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Loganwithallstate

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- TL;DR Summary
- 99% of mass of hydrogen is not in the 3 quarks and the electron, where is it/ how is it expressed?

Hi! My name's Logan Knox and I'm aspiring to eventually understand the physics and nature of the quantum world in its totality, and I have a LONG way to go, but I have to get there by asking the right questions, and I think this is the first step to finding the right question to ask for this problem.

The total mass of the up quarks, down quark, and electron in just a non isotope hydrogen system around 9.6 MeV using 1MeV= 1.78266e-30kg

9.611MeV=1.71e-29kg where as the mass of a typical hydrogen system is 1.67e-27kg which is 100x heavier! Since mass is energy I'm assuming (hopefully correctly) that this is energy stored up as either kinetic or potential energy (neither of which do I understand how they manifest on the field level, perhaps excess energy not bound by particles? remember I'm on a learning quest so if that's incorrect an explanation would mean the world) My question is where is the missing mass? Assuming a system with no momentum, where is the excess mass? If it is free energy where is that energy stored, and what field does it occupy, it it energy that has not manifested into particles on the electron field, up quark field, both, neither? I would love to truly understand this problem, but I'm assuming I'm asking the wrong questions, and if so, what is the right one?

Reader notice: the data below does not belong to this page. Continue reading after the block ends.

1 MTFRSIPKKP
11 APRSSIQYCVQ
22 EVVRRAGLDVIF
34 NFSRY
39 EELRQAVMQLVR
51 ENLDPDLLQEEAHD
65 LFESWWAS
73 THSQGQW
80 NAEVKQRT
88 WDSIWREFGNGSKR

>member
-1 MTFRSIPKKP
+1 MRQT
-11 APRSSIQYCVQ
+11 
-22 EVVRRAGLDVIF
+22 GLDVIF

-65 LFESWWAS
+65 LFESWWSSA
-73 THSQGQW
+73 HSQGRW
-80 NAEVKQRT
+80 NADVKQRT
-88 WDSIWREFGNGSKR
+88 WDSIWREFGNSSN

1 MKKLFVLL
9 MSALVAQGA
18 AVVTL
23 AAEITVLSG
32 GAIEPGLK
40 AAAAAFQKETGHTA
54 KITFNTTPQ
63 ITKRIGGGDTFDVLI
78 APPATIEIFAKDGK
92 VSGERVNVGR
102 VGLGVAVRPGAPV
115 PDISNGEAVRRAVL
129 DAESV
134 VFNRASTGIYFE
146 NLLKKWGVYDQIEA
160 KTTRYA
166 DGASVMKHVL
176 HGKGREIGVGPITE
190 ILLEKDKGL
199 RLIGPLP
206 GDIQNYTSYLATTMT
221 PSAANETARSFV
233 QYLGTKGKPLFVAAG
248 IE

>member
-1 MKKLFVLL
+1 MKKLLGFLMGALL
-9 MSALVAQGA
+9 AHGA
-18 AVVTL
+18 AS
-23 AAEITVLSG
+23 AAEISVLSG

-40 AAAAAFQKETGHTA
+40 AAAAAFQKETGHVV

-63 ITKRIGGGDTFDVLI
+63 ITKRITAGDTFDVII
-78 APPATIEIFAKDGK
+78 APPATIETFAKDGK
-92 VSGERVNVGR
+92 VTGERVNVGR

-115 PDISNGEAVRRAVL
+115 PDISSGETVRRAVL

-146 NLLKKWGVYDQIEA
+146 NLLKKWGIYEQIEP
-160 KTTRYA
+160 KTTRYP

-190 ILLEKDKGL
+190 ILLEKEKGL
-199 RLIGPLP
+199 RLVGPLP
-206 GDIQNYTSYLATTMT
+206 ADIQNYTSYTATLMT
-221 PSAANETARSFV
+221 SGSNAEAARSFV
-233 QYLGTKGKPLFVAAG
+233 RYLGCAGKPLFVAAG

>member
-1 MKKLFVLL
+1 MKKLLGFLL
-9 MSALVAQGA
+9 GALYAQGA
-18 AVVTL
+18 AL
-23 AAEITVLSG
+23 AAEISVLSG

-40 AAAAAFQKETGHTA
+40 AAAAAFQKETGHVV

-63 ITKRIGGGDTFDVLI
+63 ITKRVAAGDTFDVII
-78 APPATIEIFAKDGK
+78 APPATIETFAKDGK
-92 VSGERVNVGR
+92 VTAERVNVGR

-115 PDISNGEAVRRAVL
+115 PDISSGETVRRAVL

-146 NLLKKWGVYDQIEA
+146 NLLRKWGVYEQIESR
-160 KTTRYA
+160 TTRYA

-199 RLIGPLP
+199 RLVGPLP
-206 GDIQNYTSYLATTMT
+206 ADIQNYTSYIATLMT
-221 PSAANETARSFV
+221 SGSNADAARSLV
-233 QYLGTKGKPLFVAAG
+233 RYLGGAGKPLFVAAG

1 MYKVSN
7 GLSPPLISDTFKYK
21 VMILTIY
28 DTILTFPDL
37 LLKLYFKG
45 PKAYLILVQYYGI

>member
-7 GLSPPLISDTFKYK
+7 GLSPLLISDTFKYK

The total mass of the up quarks, down quark, and electron in just a non isotope hydrogen system around 9.6 MeV using 1MeV= 1.78266e-30kg

9.611MeV=1.71e-29kg where as the mass of a typical hydrogen system is 1.67e-27kg which is 100x heavier! Since mass is energy I'm assuming (hopefully correctly) that this is energy stored up as either kinetic or potential energy (neither of which do I understand how they manifest on the field level, perhaps excess energy not bound by particles? remember I'm on a learning quest so if that's incorrect an explanation would mean the world) My question is where is the missing mass? Assuming a system with no momentum, where is the excess mass? If it is free energy where is that energy stored, and what field does it occupy, it it energy that has not manifested into particles on the electron field, up quark field, both, neither? I would love to truly understand this problem, but I'm assuming I'm asking the wrong questions, and if so, what is the right one?

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